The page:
Reasons for performing study
Two firocoxib preparations for oral use are approved for use in animals in many countries: a chewable canine tablet and an equine paste. In order to reduce costs, many veterinarians use the canine product in horses even though this is an off-label use of the preparation.
To determine the relative efficacy of 2 commercially available firocoxib products to inhibit prostaglandin E2 (PGE2) synthesis after oral dosing in horses.
A crossover design using 8 adult horses (n = 4 for each preparation during each treatment period). Body weight range 532–614 kg.
Horses received 57 mg of the assigned firocoxib preparation orally once daily for 7 days, with a 14 day washout period between drug crossover. Ten healthy adult light breed horses were used as no-treatment controls. During each treatment period, blood was taken before dosing on Days 0 and 7 and on Day 7 1 h after dosing for ex vivo lipopolysaccharide (LPS) stimulation to induce (PGE2) synthesis. Heparinised plasma was also collected on Day 7 immediately prior to and 1 h after dosing to determine plasma firocoxib concentrations.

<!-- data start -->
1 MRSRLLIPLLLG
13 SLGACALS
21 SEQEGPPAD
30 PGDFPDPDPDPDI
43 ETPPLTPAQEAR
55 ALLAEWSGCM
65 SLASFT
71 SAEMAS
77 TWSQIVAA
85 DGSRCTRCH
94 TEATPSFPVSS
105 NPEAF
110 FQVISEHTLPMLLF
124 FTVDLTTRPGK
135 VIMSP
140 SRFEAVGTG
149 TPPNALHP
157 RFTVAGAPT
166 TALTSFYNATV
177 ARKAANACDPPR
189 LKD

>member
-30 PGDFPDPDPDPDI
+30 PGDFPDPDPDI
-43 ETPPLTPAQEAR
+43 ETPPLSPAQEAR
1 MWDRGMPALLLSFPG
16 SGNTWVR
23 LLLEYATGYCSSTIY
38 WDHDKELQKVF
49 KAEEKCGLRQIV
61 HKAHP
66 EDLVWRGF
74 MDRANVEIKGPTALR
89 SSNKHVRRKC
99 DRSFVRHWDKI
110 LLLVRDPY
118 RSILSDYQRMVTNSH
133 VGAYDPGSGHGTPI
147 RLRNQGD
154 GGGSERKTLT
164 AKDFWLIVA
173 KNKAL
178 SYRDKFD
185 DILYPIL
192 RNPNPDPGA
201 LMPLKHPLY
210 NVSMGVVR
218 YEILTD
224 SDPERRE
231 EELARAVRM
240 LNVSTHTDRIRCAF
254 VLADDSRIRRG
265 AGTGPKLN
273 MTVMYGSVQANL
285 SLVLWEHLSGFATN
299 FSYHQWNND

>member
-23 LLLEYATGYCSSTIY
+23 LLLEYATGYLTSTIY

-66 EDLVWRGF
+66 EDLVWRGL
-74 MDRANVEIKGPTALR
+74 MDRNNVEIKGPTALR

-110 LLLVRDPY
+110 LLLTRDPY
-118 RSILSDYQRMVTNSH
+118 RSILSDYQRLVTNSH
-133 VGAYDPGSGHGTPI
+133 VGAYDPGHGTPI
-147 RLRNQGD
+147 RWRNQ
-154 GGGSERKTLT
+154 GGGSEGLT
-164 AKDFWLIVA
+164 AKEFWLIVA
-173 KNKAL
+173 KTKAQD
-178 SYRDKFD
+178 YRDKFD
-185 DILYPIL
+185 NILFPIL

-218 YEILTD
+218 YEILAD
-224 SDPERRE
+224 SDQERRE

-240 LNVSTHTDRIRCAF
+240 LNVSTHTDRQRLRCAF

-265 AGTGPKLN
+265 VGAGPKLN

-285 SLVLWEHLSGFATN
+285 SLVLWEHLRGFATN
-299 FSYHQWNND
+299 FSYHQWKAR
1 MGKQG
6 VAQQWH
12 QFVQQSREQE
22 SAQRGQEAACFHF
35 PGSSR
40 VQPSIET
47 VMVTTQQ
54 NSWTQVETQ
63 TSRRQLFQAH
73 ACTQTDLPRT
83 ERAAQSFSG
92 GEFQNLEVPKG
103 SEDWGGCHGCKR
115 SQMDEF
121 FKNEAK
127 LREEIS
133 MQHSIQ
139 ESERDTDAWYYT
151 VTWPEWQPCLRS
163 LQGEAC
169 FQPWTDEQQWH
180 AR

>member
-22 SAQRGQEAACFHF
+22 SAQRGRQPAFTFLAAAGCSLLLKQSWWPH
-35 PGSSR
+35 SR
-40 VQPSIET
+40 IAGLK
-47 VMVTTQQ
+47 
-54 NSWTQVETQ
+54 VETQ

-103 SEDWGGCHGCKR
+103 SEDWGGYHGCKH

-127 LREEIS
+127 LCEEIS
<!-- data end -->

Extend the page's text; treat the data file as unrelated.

In the control group, there was no significant change in LPS-induced PGE2 over time. In contrast, immediately prior to and 1 h after treatment on Day 7, the mean LPS-induced PGE2 concentration decreased significantly compared to Day 0 values in all treated horses. There was no difference in PGE2 or plasma firocoxib concentrations between firocoxib treatment groups.
In this model, the canine chewable preparation of firocoxib was as effective as the equine paste formulation at reducing LPS-induced PGE2 synthesis.
The canine chewable preparation of firocoxib may be a suitable alternative to the paste formulation in horses for situations where extra-label drug use can be legally justified.